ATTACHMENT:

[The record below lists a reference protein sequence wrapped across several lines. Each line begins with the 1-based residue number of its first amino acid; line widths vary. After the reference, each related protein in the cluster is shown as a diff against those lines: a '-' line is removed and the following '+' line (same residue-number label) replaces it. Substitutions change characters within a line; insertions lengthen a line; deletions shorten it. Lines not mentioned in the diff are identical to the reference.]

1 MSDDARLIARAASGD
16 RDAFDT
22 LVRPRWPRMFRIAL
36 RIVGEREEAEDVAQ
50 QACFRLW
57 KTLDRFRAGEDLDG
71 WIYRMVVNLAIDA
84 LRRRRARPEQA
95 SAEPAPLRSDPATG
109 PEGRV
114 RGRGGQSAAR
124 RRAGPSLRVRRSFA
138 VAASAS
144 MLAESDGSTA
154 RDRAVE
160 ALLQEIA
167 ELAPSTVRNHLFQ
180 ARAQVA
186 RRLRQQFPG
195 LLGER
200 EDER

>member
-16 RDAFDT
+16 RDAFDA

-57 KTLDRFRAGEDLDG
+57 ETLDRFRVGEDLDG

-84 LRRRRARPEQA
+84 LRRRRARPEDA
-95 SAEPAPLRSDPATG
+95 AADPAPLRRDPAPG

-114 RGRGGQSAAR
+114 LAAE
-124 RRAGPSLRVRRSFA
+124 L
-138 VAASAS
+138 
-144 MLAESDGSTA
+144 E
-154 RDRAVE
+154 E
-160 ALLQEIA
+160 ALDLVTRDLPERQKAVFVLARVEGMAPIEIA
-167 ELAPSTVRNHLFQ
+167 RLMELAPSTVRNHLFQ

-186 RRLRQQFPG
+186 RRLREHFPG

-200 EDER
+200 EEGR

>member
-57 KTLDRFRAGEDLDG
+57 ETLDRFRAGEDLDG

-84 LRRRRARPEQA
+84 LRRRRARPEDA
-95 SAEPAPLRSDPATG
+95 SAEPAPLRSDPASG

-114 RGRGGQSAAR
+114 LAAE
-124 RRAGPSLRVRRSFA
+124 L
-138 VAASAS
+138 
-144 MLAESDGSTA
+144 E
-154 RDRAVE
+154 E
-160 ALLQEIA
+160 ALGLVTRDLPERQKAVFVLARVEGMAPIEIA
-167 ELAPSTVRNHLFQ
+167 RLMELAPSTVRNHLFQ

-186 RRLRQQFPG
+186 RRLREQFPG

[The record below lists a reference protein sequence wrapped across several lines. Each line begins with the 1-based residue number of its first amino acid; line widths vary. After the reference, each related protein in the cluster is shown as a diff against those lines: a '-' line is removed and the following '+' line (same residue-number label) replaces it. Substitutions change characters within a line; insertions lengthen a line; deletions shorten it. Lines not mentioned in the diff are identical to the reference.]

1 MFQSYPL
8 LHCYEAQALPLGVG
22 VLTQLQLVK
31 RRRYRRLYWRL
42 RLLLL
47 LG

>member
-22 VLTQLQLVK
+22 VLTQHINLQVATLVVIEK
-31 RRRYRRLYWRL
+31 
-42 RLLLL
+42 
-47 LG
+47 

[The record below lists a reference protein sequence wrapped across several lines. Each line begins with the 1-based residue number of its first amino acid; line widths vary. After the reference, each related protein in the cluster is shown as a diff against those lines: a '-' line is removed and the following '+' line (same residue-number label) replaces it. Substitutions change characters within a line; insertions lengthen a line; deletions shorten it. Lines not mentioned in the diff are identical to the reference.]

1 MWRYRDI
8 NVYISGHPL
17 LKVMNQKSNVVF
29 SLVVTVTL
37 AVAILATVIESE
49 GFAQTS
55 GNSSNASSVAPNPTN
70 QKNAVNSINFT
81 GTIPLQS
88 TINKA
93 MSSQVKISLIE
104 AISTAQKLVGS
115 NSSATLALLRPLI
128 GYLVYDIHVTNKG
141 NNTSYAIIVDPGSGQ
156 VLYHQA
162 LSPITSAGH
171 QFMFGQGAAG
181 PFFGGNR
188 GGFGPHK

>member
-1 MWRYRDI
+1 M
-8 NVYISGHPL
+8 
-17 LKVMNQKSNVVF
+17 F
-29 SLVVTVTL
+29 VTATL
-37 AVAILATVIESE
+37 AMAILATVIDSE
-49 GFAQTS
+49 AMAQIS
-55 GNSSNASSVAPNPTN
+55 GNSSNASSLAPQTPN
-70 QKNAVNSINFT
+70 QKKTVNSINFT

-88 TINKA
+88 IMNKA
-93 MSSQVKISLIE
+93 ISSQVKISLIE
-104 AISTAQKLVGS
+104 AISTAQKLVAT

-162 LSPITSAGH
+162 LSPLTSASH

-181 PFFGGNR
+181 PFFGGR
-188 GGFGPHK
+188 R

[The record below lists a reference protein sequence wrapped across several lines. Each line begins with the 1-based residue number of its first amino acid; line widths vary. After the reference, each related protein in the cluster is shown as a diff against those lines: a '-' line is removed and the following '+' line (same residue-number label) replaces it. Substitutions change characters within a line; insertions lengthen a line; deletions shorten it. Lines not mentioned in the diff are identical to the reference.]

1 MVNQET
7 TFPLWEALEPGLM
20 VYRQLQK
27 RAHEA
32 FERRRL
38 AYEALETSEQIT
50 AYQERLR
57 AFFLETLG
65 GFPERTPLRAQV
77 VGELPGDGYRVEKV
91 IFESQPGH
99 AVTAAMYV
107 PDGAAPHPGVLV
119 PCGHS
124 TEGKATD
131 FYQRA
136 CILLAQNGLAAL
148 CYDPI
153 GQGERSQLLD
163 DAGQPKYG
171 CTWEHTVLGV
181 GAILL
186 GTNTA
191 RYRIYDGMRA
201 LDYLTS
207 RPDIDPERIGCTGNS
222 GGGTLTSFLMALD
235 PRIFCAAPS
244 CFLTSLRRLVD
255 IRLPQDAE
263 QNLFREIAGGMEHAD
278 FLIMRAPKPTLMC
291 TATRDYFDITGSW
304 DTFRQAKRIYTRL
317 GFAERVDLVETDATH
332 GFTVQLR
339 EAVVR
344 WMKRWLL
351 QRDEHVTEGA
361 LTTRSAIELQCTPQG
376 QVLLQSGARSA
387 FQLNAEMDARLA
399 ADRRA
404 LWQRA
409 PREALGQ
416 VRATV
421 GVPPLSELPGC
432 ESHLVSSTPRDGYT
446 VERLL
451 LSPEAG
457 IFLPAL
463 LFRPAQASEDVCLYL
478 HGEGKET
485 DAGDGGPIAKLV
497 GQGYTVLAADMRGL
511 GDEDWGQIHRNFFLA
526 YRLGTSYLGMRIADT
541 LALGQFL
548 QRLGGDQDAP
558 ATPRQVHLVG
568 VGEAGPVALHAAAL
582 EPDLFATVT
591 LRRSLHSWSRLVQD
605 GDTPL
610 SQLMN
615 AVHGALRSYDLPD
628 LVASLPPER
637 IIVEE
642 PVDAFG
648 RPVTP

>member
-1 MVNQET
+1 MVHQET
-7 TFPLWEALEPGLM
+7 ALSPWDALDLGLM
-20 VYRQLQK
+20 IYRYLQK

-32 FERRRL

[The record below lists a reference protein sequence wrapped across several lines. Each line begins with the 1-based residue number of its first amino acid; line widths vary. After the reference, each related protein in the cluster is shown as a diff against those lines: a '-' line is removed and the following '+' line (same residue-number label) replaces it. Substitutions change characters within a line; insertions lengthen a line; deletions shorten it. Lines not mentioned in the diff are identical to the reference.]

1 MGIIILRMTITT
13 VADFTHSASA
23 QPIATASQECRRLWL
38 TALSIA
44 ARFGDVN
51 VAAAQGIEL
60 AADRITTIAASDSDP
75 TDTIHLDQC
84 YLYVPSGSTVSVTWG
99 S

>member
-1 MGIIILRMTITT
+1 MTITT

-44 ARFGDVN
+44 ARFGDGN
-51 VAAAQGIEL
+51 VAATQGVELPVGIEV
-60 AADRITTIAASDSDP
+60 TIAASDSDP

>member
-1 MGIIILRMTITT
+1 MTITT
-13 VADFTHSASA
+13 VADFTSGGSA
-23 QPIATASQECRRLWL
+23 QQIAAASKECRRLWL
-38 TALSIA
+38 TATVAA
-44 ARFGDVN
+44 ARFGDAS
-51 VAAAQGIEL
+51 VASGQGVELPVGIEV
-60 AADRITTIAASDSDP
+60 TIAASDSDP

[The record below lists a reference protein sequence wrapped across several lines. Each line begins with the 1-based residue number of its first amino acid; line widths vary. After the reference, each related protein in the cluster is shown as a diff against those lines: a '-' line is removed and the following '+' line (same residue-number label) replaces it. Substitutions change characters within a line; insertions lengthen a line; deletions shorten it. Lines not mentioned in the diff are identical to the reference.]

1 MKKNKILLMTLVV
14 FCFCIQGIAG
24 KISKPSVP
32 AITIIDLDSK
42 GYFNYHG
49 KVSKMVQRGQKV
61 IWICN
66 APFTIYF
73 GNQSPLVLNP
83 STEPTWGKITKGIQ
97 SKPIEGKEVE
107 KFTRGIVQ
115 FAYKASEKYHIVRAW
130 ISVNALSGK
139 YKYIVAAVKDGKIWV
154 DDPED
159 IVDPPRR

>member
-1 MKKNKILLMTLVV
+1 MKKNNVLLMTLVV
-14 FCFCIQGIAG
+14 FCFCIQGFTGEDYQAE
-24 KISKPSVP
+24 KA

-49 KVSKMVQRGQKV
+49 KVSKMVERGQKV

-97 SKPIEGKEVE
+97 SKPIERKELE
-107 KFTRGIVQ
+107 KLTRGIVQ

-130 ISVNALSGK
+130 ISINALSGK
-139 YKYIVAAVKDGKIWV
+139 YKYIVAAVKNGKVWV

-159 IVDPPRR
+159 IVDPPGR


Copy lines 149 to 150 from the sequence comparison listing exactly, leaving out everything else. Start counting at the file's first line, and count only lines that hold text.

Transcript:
77 VGELPGDGYRVEKV
91 IFESQPGH